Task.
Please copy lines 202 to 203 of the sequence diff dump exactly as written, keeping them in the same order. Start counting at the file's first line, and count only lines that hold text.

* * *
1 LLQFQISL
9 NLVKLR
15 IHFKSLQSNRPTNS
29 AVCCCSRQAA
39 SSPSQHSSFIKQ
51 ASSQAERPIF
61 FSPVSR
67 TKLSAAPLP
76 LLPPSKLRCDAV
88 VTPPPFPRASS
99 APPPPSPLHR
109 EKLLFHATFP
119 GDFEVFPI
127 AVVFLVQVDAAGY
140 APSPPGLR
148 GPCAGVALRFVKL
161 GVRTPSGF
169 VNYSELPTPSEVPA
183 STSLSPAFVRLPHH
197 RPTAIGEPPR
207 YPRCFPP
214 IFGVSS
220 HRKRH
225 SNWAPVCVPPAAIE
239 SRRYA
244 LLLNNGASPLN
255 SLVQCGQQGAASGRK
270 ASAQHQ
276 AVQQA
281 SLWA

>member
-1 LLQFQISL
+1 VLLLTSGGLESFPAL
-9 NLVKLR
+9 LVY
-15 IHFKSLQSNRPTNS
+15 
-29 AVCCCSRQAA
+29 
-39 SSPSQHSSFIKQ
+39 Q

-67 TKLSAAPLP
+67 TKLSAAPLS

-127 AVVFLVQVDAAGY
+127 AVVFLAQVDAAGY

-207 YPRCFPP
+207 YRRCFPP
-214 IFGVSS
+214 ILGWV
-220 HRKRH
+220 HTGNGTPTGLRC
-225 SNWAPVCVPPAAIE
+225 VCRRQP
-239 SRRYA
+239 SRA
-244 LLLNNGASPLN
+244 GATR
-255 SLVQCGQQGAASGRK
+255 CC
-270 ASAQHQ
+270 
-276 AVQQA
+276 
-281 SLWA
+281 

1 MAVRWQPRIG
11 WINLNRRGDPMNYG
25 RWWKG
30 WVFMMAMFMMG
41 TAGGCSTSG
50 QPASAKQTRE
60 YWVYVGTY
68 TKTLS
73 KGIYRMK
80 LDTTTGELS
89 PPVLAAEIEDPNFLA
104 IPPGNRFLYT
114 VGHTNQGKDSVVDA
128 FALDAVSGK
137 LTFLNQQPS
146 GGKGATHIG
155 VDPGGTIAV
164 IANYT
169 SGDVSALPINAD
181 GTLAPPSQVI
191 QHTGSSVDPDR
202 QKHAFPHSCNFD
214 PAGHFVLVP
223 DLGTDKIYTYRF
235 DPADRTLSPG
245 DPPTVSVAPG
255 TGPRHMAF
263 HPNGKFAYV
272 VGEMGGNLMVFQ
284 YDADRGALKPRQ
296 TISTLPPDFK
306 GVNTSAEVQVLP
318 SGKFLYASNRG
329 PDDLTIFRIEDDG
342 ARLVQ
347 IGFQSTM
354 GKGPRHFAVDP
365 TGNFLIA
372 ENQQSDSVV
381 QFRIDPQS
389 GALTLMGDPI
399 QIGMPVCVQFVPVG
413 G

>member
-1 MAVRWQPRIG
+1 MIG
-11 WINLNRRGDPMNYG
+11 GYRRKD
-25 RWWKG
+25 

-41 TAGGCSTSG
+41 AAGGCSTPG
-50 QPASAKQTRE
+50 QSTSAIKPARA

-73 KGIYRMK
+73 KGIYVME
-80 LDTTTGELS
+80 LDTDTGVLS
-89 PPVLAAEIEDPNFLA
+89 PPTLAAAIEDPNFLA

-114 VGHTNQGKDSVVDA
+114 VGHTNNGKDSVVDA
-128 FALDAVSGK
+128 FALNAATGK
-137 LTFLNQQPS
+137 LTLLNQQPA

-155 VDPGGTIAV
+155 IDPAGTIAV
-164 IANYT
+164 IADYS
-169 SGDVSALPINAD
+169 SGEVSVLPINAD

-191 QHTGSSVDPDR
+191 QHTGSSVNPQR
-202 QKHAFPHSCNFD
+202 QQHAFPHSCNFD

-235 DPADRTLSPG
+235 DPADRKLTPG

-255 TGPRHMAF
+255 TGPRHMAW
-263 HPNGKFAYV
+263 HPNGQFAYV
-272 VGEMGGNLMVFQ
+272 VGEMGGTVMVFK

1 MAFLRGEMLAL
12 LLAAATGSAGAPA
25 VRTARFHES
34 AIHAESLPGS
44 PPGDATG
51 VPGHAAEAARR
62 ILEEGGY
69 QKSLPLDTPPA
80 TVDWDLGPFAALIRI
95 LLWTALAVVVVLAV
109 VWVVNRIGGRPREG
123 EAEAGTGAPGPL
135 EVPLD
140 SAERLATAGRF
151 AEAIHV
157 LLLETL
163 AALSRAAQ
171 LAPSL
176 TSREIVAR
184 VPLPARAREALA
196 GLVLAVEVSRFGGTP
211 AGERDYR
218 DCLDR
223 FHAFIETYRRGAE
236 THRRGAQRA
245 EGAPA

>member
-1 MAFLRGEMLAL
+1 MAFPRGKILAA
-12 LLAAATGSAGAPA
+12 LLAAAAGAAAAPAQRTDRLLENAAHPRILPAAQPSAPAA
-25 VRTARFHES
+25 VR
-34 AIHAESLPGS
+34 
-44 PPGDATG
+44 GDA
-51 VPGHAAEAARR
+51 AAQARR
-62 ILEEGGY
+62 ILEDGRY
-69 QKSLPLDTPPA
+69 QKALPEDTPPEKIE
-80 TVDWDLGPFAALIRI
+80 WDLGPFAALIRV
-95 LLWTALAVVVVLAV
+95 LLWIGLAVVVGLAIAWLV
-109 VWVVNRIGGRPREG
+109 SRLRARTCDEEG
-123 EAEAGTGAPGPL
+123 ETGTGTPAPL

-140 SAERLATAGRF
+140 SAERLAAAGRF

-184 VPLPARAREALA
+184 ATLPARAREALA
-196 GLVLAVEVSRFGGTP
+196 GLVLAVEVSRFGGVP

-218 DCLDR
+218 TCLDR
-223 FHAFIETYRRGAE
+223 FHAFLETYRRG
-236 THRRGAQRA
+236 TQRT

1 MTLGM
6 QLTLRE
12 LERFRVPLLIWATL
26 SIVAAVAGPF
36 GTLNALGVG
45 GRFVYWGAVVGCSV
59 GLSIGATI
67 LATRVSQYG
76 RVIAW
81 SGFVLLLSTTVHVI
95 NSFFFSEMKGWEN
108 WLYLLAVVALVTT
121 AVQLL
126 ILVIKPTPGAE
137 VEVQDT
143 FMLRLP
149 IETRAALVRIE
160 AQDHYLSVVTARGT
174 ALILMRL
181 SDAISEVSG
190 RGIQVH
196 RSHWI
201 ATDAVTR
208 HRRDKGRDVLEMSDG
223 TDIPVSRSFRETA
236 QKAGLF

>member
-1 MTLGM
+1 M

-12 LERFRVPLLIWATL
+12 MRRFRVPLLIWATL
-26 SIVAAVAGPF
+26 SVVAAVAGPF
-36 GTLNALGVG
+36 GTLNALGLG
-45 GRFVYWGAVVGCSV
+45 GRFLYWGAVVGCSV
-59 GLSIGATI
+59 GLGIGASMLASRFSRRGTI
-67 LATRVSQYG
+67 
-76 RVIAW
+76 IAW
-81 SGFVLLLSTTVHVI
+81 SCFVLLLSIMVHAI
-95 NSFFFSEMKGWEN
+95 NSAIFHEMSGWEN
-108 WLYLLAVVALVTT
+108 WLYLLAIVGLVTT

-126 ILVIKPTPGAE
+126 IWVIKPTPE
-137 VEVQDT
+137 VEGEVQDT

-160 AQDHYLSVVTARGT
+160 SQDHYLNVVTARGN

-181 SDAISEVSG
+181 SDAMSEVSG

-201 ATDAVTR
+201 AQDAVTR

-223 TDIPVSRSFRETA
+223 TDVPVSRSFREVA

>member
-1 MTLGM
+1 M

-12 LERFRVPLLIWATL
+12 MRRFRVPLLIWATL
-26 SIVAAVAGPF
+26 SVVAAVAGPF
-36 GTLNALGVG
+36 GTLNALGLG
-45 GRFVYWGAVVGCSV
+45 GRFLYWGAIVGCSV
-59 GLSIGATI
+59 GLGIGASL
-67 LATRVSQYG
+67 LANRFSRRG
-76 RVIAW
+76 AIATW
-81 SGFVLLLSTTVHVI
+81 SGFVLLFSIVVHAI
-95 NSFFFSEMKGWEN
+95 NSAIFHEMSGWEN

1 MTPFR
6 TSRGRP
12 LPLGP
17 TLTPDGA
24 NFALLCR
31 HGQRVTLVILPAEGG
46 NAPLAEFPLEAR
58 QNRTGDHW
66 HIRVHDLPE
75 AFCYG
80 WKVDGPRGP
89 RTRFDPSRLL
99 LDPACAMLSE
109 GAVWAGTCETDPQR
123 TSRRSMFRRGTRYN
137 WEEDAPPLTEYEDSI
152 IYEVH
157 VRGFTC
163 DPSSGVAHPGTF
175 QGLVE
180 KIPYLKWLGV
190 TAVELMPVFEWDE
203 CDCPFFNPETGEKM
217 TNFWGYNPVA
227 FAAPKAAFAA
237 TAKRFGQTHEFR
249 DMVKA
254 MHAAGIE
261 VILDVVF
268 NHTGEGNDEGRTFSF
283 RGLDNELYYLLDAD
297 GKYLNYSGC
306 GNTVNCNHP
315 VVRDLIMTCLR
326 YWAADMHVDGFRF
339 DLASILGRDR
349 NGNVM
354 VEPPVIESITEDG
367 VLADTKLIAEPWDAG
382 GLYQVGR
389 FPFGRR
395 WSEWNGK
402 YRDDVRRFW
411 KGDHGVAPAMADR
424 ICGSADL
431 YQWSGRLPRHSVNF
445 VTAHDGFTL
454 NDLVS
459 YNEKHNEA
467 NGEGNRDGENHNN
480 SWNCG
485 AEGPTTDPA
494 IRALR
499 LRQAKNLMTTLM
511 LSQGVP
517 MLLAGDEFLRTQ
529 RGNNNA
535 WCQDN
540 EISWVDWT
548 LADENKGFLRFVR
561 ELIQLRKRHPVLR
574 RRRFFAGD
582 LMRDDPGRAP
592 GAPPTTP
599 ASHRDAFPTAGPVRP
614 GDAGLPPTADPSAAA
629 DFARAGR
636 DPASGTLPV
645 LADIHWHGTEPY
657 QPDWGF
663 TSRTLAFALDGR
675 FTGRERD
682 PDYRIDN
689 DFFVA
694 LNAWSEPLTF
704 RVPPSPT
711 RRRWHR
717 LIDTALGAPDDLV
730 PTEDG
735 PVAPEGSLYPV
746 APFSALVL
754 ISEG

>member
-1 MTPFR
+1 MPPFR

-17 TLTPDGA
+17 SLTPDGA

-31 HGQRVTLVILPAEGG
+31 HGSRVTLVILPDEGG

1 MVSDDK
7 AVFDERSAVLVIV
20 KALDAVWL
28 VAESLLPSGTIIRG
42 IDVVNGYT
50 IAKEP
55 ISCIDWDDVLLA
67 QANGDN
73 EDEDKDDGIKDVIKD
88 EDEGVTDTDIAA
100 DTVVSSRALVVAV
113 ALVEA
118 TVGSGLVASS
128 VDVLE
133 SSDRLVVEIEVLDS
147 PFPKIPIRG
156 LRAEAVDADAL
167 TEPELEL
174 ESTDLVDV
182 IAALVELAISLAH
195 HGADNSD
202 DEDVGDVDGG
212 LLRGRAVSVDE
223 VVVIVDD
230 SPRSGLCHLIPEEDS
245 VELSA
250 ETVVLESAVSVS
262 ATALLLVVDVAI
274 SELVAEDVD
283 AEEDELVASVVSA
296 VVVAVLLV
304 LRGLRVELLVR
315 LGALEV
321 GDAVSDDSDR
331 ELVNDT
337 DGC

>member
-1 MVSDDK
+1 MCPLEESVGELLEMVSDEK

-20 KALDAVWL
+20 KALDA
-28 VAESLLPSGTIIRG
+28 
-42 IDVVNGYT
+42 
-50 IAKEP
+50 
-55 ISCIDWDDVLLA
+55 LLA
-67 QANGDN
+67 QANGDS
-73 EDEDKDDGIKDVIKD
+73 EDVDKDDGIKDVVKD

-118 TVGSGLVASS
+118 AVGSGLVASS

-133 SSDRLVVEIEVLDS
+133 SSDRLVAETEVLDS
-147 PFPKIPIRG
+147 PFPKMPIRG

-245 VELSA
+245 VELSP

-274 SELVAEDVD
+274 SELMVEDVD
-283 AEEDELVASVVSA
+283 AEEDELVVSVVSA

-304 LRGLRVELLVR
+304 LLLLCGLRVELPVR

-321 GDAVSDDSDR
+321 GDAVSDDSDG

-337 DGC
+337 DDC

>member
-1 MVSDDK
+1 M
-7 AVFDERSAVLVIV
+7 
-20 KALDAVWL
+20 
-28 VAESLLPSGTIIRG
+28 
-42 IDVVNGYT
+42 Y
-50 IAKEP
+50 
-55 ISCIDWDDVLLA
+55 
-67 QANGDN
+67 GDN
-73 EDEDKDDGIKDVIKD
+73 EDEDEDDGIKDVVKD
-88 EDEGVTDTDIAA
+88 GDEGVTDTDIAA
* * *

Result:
+140 SAERLAAAGRF

-184 VPLPARAREALA